Who used the license model first?

This is not the recurring question how the licensing model of Tinderbox works (upgrades are included for a year and even if you don’t upgrade then you can use the latest version of the software before your license expired for as long as the operating system and your hardware permit).

By now, this model is used in a number of programs (e.g. Aeon Timeline, Agenda to name a few).
The first program I have come across using this licensing model was Tinderbox though and I wonder if it had been used before Tbx. Does anybody know?


An interesting twist with Tinderbox, IMO, is the unusual degree of attention legacy support and the pick-up-anytime aspect of ‘upgrades’. There are some easily overlooked nuances there that makes the model disjoint with the ‘annual maintenance’ that’s been around since I started using software in the early 90s. Indeed, the practical vs. conceptual aspect of updating from, for example v5 to v9, hinges on the unusual attention paid by Eastgate to supporting past data.

†. features no longer supported tend to be for reasons beyond the developers control: OS changes, changes in the frameworks used to make the app, or the counter-party in inter-app stuff disappearing or no longer engaging others.

‡. Going one further, Tinderbox’s older sister Storyspace will happily open a Storyspace v1 file, off a Microsoft OS floppy from the 1980s. Impressive.

I believe Eastgate invented the model, originally used for Storyspace. It is increasingly widespread.


Here is a really cool article on the history of software licensing (Licenseware, 2023). It suggests that IBM, in1966, was the first to institute a software license. It also explains the background of “copyright” vs. “copyleft” and other interesting concepts. Pretty good article.

Licenseware. (2023, January 16). A brief history of software licensing. Licenseware. A brief history of software licensing

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@eastgate, I’d love to learn the history of Eastgate, Storyspace, Tinderbox, etc., and to understand how all the pieces came together and how they, you’ve been, been able to sustain the over to nearing two generations.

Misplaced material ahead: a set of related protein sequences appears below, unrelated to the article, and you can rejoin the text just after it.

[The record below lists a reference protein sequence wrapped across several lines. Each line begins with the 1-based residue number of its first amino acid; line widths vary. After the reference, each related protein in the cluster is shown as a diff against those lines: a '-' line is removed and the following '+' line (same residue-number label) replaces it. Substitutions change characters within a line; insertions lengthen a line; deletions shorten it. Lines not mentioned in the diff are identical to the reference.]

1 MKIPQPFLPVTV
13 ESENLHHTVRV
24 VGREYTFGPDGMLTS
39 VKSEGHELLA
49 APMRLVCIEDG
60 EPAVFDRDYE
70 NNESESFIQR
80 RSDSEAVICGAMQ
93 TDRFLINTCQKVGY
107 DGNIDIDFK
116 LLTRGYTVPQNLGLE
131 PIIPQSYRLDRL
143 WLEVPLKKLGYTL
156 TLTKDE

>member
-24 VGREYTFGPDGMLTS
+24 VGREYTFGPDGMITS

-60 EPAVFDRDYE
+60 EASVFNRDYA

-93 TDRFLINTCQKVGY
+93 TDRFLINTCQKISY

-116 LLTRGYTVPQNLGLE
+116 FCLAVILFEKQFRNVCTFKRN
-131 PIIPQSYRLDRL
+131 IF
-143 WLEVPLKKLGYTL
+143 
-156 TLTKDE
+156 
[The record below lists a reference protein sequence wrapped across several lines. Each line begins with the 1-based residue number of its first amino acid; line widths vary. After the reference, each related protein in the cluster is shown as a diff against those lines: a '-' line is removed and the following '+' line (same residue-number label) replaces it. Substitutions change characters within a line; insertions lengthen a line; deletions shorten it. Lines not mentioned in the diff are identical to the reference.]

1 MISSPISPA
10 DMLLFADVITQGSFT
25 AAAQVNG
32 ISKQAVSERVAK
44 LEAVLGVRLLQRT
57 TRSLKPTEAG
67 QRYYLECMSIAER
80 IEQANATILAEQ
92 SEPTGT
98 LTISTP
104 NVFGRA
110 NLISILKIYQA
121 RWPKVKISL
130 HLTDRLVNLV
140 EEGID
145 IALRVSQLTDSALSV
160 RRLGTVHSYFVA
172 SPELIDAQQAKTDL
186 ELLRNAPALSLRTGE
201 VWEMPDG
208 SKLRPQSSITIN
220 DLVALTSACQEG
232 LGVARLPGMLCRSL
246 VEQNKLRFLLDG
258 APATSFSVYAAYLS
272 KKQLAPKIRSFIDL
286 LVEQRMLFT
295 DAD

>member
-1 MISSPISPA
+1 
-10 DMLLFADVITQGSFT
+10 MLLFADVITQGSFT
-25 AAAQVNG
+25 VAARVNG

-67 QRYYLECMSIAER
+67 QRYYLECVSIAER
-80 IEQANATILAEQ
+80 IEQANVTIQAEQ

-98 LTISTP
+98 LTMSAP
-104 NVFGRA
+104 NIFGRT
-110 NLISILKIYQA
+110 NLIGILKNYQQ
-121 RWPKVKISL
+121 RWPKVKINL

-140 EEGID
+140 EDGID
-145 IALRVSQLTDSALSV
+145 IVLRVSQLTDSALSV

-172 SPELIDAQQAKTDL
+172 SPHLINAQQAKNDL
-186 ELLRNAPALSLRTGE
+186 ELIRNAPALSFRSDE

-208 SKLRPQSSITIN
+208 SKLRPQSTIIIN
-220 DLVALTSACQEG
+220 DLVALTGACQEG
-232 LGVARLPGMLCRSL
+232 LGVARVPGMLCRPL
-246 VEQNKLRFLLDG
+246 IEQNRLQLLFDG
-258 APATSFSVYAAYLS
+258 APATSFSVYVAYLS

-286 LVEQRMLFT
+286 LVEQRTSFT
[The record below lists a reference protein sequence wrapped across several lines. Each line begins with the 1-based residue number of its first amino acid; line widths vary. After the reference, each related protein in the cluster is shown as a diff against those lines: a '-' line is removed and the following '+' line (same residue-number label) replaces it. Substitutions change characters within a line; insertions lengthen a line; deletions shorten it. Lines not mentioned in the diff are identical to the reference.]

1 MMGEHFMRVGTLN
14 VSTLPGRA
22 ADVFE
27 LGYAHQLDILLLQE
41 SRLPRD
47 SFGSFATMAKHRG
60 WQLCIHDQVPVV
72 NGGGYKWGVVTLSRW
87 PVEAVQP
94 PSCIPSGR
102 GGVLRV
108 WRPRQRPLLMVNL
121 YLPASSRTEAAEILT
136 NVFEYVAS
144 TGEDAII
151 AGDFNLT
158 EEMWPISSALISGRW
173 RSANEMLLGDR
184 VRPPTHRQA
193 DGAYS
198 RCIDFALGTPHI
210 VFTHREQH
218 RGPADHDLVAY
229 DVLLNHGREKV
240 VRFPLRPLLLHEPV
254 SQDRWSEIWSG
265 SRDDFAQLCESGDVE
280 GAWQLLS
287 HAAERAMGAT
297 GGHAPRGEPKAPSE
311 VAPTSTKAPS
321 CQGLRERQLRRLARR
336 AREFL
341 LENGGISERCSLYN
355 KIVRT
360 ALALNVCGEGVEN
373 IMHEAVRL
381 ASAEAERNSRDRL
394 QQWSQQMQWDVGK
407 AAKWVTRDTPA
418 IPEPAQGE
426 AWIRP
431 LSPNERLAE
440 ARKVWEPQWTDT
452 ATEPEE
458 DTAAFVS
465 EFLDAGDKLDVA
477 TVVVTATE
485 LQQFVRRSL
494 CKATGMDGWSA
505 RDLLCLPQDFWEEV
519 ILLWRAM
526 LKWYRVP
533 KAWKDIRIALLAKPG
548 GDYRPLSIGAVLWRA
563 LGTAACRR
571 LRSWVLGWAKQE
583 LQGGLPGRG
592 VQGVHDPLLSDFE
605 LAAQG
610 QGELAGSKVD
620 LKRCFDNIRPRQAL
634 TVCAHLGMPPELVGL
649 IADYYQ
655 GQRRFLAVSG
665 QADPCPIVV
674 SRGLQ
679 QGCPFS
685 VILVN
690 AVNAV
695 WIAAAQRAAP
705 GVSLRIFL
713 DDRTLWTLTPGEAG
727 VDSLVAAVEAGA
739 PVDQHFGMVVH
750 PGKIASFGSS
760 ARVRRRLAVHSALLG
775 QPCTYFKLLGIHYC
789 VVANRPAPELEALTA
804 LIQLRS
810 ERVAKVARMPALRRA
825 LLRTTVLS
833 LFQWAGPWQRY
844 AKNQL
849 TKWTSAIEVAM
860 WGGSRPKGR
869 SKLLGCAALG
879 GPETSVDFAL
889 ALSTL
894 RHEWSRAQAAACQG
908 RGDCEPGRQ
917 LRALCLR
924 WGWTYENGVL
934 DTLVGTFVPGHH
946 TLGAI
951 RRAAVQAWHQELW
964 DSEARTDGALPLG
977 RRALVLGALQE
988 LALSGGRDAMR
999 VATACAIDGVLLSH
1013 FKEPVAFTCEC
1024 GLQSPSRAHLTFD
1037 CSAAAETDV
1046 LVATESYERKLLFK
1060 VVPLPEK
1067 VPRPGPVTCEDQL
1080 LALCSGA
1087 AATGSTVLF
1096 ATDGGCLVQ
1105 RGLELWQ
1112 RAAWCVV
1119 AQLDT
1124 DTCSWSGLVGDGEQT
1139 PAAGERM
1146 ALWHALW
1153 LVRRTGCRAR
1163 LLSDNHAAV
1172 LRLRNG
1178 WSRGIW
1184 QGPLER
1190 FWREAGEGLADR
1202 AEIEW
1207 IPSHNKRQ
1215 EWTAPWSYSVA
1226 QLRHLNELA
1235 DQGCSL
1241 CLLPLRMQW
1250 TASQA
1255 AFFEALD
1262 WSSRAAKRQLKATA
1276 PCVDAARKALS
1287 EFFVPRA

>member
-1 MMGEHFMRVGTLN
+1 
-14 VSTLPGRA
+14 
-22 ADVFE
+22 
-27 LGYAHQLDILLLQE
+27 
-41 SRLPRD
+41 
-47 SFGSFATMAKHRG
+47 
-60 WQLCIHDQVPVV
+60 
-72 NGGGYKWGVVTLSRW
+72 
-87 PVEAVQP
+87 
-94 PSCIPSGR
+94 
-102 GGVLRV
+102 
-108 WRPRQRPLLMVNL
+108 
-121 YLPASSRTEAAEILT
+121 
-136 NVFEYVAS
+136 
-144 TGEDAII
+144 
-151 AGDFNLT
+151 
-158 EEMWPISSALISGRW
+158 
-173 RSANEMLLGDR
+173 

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A small corner of the early history, though distant from Tinderbox, is covered in

Ensslin, A. (2022). Pre-Web Digital Publishing and the Lore of Electronic Literature. Cambridge: Cambridge University Press. https://amzn.to/3DYHce3

But the pieces are still coming together…

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I suspected as much, excellent, thanks everyone for the insight into the history of the IMO fairest compromise between user and developer interests. Not the only thing we owe Eastgate.

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Curiosity about the origin story of Tinderbox has surfaced before. FWIW I’d also love to hear more. I’ve always gotten the feeling that it was a case of
Mark B. needing a tool that didnt exist, and thus hunkering down and coding it….

Well, this discussion was more about the license model than Tinderbox itself.

The origin is partly that I needed a tool that didn’t exist, but not primarily that.

In the early 90s, a delegation from Harvard’s department of Anthropology/Sociology came to call. They were using Storyspace for field research in rural Northern China, and they had a bunch of feature requests. One was, simply, to be less coy than Storyspace used to be about computation: social scientists in the '80s and '90s embraced math in a way that English and Comp. Lit. professors did not.

Another was, simply, that the name “Storyspace” was always queried on their purchase orders: what did stories have to do with research. (A decade later, it would have been obvious, but that was no help at the time.)

The analytic mission of Storspace had always been in tension with the narrative mission. I saw an opportunity to split them. (I didn’t foresee the bitter reaction against postmodernism, in which Storyspace would be caught up. That was blindness, but then again, it’s nice we had Tinderbox at hand to weather the storm.)

The key thing I wanted was inheritance, and James Noble’s book provided the key to doing it in a way that wouldn’t require a computer science degree.

Noble, J., Taivalsaari, A., & Moore, I. (1999). Prototype-Based Programming: Concepts, Languages and Applications. Springer-Verlag Singapore Pte Ltd.

I have no idea at all how this book came to my attention. I wish I knew. My intuition at the time was wrong: almost every Tinderbox user habitually creates class objects (prototype notes) and instances. But because they’re all just notes, a lot of the mysticism around objects was dissipated and that let the good stuff shine.


A corner of aTbRef has this article Some Tinderbox pre-history though in truth it’s more about the period close before and after app launch. The article arose from me parking some info it took me a while to run to ground. Tip: the Internet Archive certainly doesn’t keep everything (especially if using weird proprietary web plug-ins) but don’t overlooking if after something that used to be on line but whose original URL has gone dark.

and thankfully our experience is all the richer for it!

Thanks for this. Always interesting to hear the concrete conditions of a tool’s invention. History is chock-a-block with impetuses like a name raising the eyebrows of a bursar, and a field team knocking on an inventor’s door of a day… Also good to know of that prehistory corner of atbref… I will reward myself with it once done with the tasks of the day. Thanks again.

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